[long read] Transhumanists insist that their vision of the “radical” bioenhancement of human capacities is light-years removed from prior eugenics, which was state managed. This reassuring, empowering picture is undercut by transhumanists’ own arguments, which offer incompatible pictures of personal autonomy in relation to decisions about the use of bioenhancement technologies.
Across the globe, 2020 has proved to be one of the most tumultuous years in recent memory. From COVID-19 to the US Election, gain insight into some of the many events of 2020 with our curated reading list from the What Everyone Needs to Know® series.
For over a decade, we have selected a word or expression that captures the ethos, mood or preoccupations of the last 12 months, driven by data showing the ways in which words have been used. But this year, how could we pick a word, or even a shortlist, to summarize the ways in which we’ve been continually knocked off our axis?
We’re taking a look at the open access publishing taking place at OUP and how the Press is working with researchers, societies, and libraries to support and develop the wider OA landscape. OUP is the largest university press publisher of OA content.
During Britain’s strange summer of 2020 the statues of long-dead figures became live political issues. Black Lives Matter protesters threw slave-trader Edward Coulston’s effigy into Bristol harbour, an act that shocked many, but that was as nothing to the reaction provoked by the treatment meted out to Winston Churchill’s statue in Parliament Square. During another […]
In city and town meetings throughout the United States, “we need to rebuild better” has become a common refrain from progressive political leaders to communicate their response to COVID-19 and the subsequent demands for racial justice. It is shorthand for the urgency of economic recovery while acknowledging the reality of structural inequities. The pandemic’s indiscriminate […]
Many years ago, when I was a young assistant professor of economics, I had to endure a minor hazing ritual—serving for one year on the admissions committee for the PhD program. As a newbie, I was particularly impressed by a glowing letter of recommendation that began, “This is the best student I have had in […]
Cities across the United States have seen ongoing protests since the death of George Floyd while in police custody on 25 May. Conversations are taking place on social media as well as in the real world, and media coverage has been relentless. We at Oxford University Press would like to highlight some of our books across politics, history, and philosophy that we hope can contribute to the important conversations currently taking place and provide valuable context. Where possible, we’ve made some of these books available at no cost for a limited time.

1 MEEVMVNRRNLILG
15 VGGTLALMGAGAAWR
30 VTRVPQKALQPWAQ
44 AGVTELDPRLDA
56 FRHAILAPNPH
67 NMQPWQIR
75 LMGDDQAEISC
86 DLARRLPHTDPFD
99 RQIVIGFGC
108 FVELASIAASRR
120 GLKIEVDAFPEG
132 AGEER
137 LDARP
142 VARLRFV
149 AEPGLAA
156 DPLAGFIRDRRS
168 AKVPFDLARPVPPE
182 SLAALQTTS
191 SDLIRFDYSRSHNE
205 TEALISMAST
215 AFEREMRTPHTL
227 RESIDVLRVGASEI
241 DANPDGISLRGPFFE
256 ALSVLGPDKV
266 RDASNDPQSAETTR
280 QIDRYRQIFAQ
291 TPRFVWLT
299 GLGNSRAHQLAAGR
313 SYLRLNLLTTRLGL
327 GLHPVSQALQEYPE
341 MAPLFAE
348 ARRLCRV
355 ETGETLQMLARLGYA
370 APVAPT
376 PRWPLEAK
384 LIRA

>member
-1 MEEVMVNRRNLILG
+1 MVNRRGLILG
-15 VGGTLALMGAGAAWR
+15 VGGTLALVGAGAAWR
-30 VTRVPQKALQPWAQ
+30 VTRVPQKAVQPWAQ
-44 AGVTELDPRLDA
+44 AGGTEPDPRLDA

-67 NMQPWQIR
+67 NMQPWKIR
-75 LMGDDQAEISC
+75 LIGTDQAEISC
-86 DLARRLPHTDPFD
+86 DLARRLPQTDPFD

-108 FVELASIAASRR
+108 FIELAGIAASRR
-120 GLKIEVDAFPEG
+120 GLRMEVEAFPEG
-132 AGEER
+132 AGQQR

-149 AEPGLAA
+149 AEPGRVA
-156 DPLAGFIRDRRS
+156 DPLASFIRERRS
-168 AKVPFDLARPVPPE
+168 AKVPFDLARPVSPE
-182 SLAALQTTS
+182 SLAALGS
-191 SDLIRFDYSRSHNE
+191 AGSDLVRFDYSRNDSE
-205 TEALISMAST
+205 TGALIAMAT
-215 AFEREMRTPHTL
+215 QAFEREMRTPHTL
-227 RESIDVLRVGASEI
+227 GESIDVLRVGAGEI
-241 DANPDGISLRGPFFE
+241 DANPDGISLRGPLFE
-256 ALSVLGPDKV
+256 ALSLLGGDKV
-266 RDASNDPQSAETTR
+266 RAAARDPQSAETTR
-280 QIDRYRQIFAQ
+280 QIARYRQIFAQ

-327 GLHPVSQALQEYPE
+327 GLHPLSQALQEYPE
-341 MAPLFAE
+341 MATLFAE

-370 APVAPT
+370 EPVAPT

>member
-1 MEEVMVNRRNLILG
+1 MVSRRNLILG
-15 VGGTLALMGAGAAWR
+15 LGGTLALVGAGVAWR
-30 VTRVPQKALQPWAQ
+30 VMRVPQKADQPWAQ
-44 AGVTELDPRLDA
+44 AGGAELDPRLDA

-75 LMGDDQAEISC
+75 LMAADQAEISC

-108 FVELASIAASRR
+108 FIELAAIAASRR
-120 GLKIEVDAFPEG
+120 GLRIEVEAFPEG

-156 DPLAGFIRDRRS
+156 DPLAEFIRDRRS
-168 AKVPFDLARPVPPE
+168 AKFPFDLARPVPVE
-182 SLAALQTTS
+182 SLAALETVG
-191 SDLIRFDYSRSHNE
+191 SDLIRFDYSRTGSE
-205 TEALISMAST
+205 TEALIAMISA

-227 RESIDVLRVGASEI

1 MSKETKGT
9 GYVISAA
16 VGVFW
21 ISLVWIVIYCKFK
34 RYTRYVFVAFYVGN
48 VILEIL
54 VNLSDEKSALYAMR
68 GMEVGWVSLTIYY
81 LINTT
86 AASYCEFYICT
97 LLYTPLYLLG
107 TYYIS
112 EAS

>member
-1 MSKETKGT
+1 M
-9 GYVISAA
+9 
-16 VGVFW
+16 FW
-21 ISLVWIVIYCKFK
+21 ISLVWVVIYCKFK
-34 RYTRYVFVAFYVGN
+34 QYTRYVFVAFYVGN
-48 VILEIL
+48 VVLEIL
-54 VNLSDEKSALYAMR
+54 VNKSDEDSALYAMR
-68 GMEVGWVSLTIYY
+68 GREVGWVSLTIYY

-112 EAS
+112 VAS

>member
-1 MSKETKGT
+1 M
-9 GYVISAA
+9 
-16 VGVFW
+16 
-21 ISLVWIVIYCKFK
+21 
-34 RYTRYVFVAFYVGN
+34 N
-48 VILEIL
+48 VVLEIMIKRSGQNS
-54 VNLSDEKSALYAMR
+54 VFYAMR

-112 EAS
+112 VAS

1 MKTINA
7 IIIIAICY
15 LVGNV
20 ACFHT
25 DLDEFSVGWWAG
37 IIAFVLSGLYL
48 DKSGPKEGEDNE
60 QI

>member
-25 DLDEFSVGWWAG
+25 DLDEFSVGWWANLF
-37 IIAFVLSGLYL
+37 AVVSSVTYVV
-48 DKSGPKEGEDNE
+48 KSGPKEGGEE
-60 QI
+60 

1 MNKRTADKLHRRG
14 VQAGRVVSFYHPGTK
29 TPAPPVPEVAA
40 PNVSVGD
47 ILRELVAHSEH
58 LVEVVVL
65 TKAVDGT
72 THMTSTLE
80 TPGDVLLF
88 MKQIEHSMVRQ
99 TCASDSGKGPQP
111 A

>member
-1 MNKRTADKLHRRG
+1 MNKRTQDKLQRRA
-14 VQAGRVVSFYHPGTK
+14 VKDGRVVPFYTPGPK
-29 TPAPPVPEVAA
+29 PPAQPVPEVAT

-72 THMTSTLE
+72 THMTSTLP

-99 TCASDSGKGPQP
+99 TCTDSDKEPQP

During the coronavirus crisis, technology will help transform the work of professionals in ways that would have seemed unimaginable only a few weeks ago. AI and the Internet have already led to enormous advances for doctors, lawyers, teachers, auditors, architects, and many others. Technology has not just streamlined traditional ways of working, but also in […]
People sometimes see religion as an unwelcome infection affecting the secular politics of international relations. Such attitudes easily present themselves in consideration of terrorism and violence. Religion is seen to distort and hamper the healthy peaceful progress of secular politics, operating as an outside pathogen that inflames tensions and challenges already present in global affairs. Religion […]
The depth of ties between China and Iran was revealed dramatically in late February 2020, when news broke that some of Tehran’s most senior officials had contracted the coronavirus. By early March, one of Iran’s vice presidents, the deputy health minister, and 23 members of parliament were reported ill. A member of the 45-person Expediency […]
On 28 August 2020 we celebrate the 100th anniversary of the day the Nineteenth Amendment to the US Constitution was ratified. Although the Amendment did not enfranchise all women –African American, Native American, and Latina women would wait decades before they could vote on equal terms– the event is an important milestone in women’s political […]
Major global environmental problems threaten us. Recent scientific reports show that we are falling short on tackling climate change or stopping biodiversity loss, meaning that the Earth’s climate is under threat and natural species are undergoing a mass extinction wave. While these global environmental issues persist and become more urgent, policymakers have trouble elaborating and […]
As we look forward to explore what’s next in love and sex, it makes sense to examine to the heart. That which lovers have once worn on their sleeve is now being navigated in the palm of our hands. With mobile devices and apps letting us literally explore desires with our fingertips, as social scientists […]
These days, we often hear of a crisis in the discipline of history. It’s not a crisis of research. To be sure, there are debates and disputes over new methodologies, theoretical frames, the price and speed of publication, and even the relative value of publishing in public, digital, and traditional media. There is also the […]
Black History Month is cause for celebration and remembrance of black excellence throughout American history. This February, we’re celebrating with a playlist highlighting some of the most remarkable musicians of the twentieth and twenty-first centuries. Beginning with ragtime pioneer, Scott Joplin, this playlist navigates through the many different musical movements created and perfected by black artists. Ragtime gave […]